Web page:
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Neurophysiological correlates of bilingual advantage and its contribution to cognitive reserve

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Can learning a language mitigate the impact of Alzheimer’s disease?

Research is starting to reveal the connections between bilingualism, cognitive reserve, and the way the brain functions in older adults.

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Overall, it is estimated that around 10 % of people over 65 years old have Alzheimer’s disease (AD), and this prevalence increases; up to 33 % of people over 85 will be affected. But we are learning more about the role of what is known as cognitive reserve (CR). “In general, CR may be developed by taking part in cognitively stimulating activities. Specifically, high education attainment, work that involves decision-making and judgement, physical exercise, social interaction, learning new skills such as musical instruments and languages, all build up CR,” explains Jesús Cespón, a postdoctoral researcher at the Basque Center on Cognition, Brain and Language. Cespón, whose work on the BILINGUALPLAS project was supported by the Marie Skłodowska-Curie Actions programme, was interested in the last factor. He posed the question: “Does bilingualism strengthen the cognitive system in such a way that can mitigate the impact of AD?”

Measuring the impact of bilingualism on cognitive reserve

Theoretical models state that speaking two or more languages requires a constant inhibition of the non-target language during the time of a conversation. Bilingual and multilingual individuals frequently switch attention from one language to another language to adapt the correct language to a given context. By doing this daily, they train their executive functions. This is revealed by better performances at executive exercises such as the Stroop and Simon tasks. To examine this relationship further, the project recruited adults aged between 60 and 80 from the San Sebastian area, and experiments were carried out in the Center’s lab. The first session consisted of a neuropsychological assessment to estimate CR levels and ensure that they were cognitively healthy. Then participants attended a second session to perform two tasks while an electroencephalographic (EEG) recording was made. Cespón was interested in recording what happens in the brain when task switching, since it mimics the switching that goes on in the brain of a bilingual person when they move from language to language. “Our subjects worked on the Simon and the Spatial Stroop tasks. Both these are known as executive control tasks and are designed to challenge, rather in the way that driving, or shopping does. They provoke contradictory responses, and the ability to switch between the two and come up with the correct response within certain time frames reveal information about a person’s cognitive processes.”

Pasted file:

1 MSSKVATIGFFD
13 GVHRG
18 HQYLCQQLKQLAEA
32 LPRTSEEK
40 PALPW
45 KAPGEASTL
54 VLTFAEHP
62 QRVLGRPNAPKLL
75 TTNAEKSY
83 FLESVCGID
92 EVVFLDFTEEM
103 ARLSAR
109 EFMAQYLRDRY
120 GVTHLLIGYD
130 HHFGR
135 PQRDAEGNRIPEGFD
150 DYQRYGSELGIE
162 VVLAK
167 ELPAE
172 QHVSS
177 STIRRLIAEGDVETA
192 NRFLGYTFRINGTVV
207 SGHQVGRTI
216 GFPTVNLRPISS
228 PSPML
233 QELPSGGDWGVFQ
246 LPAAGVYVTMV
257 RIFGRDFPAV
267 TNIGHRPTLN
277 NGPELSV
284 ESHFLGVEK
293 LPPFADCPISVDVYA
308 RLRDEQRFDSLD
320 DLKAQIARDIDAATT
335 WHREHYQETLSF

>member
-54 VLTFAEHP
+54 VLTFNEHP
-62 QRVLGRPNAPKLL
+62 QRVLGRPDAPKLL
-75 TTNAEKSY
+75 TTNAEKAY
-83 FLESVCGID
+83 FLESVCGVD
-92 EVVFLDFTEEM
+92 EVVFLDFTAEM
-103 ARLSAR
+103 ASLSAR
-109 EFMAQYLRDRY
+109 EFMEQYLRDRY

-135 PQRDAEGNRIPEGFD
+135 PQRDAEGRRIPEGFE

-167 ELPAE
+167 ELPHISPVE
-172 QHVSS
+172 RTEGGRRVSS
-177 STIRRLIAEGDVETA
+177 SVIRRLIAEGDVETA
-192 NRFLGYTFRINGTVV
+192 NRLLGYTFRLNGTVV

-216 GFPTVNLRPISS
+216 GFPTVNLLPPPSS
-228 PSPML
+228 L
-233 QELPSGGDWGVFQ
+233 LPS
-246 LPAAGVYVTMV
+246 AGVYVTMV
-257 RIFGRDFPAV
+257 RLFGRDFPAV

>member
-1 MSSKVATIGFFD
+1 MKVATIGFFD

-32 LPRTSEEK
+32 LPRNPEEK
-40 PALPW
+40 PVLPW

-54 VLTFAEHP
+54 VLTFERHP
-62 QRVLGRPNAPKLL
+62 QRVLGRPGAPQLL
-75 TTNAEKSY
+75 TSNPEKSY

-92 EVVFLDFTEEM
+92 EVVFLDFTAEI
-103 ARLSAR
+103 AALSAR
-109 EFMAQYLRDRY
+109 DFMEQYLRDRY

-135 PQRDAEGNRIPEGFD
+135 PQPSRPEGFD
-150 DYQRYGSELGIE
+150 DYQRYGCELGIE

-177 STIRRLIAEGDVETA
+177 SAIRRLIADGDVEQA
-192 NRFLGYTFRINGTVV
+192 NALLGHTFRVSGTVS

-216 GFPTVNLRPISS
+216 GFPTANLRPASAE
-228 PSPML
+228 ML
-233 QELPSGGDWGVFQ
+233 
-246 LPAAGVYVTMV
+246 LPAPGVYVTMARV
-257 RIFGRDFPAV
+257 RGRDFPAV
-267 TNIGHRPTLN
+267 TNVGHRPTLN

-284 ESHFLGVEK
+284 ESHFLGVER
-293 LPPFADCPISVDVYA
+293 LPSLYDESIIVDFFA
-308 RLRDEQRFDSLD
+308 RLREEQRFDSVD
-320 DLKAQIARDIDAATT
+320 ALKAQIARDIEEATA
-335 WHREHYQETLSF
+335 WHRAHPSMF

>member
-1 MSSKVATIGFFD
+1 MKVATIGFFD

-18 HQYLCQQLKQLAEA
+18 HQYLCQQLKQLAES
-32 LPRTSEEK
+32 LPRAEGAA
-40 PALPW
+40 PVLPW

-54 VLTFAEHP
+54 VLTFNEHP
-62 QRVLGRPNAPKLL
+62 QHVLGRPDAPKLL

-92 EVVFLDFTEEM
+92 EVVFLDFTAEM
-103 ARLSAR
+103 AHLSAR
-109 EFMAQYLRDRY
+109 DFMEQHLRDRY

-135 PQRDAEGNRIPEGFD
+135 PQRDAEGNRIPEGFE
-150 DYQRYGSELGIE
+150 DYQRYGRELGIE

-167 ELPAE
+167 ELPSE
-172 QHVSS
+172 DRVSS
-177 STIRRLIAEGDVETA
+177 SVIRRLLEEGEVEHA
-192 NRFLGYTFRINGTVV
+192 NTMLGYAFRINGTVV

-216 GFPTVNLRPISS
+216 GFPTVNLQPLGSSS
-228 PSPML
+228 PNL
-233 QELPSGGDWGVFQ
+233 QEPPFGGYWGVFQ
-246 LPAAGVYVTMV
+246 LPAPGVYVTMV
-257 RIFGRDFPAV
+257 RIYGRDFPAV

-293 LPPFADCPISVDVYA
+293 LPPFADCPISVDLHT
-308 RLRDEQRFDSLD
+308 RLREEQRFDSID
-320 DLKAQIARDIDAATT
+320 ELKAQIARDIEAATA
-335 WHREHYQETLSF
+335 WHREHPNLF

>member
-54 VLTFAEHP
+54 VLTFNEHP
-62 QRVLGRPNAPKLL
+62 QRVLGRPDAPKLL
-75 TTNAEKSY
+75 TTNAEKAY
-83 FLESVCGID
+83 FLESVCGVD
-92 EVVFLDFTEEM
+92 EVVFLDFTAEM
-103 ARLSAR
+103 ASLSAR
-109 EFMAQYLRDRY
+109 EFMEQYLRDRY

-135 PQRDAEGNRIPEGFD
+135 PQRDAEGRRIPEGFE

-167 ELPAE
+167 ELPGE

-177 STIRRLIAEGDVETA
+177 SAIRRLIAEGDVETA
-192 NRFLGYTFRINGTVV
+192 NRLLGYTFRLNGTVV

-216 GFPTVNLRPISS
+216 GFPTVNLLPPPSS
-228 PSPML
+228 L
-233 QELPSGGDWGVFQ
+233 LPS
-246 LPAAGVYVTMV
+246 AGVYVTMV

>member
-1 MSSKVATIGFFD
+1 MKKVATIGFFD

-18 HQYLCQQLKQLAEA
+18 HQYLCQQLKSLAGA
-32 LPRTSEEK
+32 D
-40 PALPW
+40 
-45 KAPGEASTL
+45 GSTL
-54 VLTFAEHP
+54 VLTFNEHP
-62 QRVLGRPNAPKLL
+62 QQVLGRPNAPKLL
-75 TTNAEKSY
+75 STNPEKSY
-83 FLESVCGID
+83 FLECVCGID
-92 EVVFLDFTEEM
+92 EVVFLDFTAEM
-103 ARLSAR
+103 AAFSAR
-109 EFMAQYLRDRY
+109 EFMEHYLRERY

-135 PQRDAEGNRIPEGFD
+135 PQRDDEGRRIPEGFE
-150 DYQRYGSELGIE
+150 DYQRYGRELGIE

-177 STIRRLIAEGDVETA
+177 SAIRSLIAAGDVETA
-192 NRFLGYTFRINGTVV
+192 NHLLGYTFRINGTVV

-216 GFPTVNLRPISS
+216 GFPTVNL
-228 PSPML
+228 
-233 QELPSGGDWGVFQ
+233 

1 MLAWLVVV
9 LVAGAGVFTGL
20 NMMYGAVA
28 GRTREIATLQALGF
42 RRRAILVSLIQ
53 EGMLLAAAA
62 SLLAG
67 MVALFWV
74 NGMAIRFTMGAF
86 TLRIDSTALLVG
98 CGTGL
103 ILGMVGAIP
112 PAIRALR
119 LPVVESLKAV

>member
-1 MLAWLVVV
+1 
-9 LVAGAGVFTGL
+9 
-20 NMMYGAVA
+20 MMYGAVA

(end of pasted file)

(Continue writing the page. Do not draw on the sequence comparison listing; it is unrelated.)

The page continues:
More brain activity in subjects with higher cognitive reserves

The project found that people with high CR performed the task more accurately than those with lower CR. “Event-related brain potentials analysed from the EEG signal showed faster deployment of cognitive processes in high compared to low CR participants,” he explains. Cespón also found that the deployment of brain activity was greater in people with high compared to low CR, which probably indicates higher synchronisation among neural systems.

Significance of public engagement and dissemination

As all too often, it was difficult to recruit participants. “The most important thing is performing public engagement activities because, in general, people are curious about science, but they cannot take part in an experiment if they do not know that such an experiment exists,” notes Cespón. “I had been interviewed in papers and on local radio, so people knew we were researching this area,” he adds. The project was impacted by the COVID crisis, as the age of their subjects placed them in the vulnerable category, so further research is ongoing. “We will recruit 160 older adults, aged between 60 and 80 years, and divided into four groups according to low vs high CR and monolinguals vs bilinguals. We are currently collecting that sample to give complete responses to the questions raised by the BILINGUALPLAS project,” he says.

Keywords

BILINGUALPLAS, bilingualism, cognitive reserve, Alzheimer’s disease, executive control tasks

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